Turkey’s Ministry of Foreign Affairs has slammed the European Commission’s annual report assessing its long-stalled bid to join the European Union, saying it was unjust and biased.
The report, published on Wednesday by the EU’s executive arm, accused Ankara of “serious backsliding” on democratic standards, the rule of law, human rights and judicial independence.
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“We categorically reject unfounded claims and unjust criticisms, particularly on the political criteria and the Chapter on Judiciary and Fundamental Rights,” the Turkish ministry said in a statement on Thursday.
The Commission also said Turkey did not comply with the principles of the rule of law, human rights and fundamental freedoms in its counterterrorism operations.
“The government has a legitimate right and a responsibility to fight terrorism, but it is essential that it does so in full compliance with the principles of the rule of law, human rights, and fundamental freedoms,” the report said.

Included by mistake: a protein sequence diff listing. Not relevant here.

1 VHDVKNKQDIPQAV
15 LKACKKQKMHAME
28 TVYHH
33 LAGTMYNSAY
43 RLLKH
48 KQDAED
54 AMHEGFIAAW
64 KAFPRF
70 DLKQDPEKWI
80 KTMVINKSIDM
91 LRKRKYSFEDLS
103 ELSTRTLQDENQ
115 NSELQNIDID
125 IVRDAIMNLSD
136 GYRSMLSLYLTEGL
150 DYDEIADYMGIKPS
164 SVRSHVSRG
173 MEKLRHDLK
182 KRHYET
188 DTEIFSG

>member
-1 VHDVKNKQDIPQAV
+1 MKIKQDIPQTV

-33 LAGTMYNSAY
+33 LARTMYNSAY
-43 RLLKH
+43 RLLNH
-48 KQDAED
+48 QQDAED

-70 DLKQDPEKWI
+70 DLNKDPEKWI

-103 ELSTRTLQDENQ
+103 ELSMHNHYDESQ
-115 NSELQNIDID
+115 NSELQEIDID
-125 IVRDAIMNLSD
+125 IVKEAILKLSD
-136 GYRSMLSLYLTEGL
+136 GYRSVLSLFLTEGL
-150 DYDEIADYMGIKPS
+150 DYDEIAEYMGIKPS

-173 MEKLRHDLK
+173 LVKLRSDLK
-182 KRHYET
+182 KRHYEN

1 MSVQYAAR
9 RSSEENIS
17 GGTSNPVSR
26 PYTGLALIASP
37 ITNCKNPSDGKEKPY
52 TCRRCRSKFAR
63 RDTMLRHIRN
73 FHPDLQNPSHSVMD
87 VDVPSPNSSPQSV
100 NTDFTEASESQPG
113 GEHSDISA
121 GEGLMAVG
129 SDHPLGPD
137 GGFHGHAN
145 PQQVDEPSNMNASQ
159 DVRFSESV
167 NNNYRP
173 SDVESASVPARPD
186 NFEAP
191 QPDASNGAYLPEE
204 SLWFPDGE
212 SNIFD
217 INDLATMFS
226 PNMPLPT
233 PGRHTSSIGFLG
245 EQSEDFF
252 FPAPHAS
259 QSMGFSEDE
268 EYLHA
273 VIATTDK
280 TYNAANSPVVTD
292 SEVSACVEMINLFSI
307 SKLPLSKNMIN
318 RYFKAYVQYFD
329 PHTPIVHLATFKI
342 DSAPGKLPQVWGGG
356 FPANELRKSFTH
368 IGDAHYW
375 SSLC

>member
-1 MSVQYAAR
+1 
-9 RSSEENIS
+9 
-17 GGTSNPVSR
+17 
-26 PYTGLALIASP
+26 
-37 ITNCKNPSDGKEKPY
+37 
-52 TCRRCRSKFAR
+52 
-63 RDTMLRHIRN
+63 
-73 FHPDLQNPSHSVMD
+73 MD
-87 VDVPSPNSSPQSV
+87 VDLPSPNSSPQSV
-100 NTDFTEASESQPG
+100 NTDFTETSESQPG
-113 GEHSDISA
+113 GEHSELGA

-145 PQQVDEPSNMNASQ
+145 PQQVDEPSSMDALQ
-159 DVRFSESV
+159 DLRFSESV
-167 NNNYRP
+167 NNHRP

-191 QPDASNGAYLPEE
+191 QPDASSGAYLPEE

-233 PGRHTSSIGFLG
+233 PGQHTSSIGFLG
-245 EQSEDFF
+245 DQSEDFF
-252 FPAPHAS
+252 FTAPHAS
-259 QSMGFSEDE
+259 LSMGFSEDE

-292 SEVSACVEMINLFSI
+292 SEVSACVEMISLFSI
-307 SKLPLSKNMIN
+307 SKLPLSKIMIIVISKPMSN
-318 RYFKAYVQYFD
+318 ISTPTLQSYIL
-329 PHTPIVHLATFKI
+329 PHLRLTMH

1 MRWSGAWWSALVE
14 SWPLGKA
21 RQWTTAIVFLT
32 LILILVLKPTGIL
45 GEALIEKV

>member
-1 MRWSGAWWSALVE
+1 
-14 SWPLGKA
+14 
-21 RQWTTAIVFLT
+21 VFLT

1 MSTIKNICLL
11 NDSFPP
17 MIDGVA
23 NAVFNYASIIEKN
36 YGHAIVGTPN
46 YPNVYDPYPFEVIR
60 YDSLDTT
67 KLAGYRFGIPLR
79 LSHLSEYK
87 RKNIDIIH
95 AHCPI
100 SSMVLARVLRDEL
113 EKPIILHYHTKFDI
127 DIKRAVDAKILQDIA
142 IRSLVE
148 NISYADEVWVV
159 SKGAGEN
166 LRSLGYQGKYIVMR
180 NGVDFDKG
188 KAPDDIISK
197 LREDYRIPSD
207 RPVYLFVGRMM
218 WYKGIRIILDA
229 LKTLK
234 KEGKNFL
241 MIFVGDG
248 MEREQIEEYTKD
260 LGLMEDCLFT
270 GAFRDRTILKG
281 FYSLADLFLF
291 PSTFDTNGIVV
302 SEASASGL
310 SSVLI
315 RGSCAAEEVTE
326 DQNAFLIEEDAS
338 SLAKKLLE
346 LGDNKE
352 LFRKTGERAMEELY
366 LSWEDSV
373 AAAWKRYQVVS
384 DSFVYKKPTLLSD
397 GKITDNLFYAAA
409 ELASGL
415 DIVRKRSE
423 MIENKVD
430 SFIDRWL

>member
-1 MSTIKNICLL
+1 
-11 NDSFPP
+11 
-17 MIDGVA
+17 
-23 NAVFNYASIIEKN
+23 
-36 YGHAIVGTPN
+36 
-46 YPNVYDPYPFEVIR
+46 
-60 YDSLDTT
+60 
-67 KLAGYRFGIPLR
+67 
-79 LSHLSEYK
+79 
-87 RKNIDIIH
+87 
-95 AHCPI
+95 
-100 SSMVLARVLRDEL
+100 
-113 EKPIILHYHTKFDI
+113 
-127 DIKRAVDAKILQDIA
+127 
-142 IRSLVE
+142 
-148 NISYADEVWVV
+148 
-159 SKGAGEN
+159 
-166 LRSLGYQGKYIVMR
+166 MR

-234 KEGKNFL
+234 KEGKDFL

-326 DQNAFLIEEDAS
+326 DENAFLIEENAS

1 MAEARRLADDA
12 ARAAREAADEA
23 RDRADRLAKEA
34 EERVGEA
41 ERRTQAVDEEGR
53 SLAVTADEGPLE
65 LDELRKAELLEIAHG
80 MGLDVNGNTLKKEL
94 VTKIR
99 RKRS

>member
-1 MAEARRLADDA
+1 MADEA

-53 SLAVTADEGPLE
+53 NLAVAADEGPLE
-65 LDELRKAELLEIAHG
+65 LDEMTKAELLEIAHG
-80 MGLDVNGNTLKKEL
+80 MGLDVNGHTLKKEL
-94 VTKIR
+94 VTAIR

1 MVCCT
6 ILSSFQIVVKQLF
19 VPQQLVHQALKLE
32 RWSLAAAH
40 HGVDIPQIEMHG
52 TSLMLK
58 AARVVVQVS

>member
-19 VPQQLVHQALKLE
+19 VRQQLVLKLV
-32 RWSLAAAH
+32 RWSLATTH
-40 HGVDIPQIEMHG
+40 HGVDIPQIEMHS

The Turkish ministry said the allegations were unfair and highlighted “the insincerity of EU’s approach and a clear double-standard”, adding that fundamental rights issues were contentious even among EU member states.
The Commission’s report is meant to update Turkey’s progress towards meeting standards for EU membership and could strain ties that are already troubled over immigration and, more recently, the war between Israel and the Hamas armed group in Gaza.
Since Israel started bombarding the Gaza Strip on October 7, Turkey’s President Recep Tayyip Erdogan has accused Israel of “behaving like a war criminal” and blamed the West for being the “main culprit behind the massacre unfolding”.
Long-delayed EU bid
Turkey began talks to join the EU in 2005, but that bid has long been frozen due to rights concerns and foreign policy rifts.
The EU has grown frustrated by Turkey’s stance on issues such as Syria, Cyprus, and Libya as well as its competing territorial claims with Greece to islands in the Aegean Sea.
On September 13, the European Parliament adopted a report by the European Commission stating Turkey’s EU accession process “cannot be resumed” without a “drastic change of course” by Ankara.
Erdogan responded that Ankara could “part ways with the EU” if necessary.